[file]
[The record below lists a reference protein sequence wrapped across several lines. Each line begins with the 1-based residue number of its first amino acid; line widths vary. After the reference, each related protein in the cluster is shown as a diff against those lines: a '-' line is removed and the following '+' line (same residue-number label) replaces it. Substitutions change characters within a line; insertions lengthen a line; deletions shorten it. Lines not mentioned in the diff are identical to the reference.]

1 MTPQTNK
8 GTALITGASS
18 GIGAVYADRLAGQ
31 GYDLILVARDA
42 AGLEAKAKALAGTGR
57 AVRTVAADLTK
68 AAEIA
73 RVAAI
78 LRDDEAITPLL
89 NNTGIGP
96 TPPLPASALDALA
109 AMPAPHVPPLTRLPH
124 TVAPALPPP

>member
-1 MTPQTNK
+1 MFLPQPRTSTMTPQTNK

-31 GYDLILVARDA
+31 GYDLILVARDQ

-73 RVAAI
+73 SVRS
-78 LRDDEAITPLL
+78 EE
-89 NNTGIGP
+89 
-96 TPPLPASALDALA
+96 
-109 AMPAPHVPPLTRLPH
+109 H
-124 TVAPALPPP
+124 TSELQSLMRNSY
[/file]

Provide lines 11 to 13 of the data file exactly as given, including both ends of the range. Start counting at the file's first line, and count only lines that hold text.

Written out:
89 NNTGIGP
96 TPPLPASALDALA
109 AMPAPHVPPLTRLPH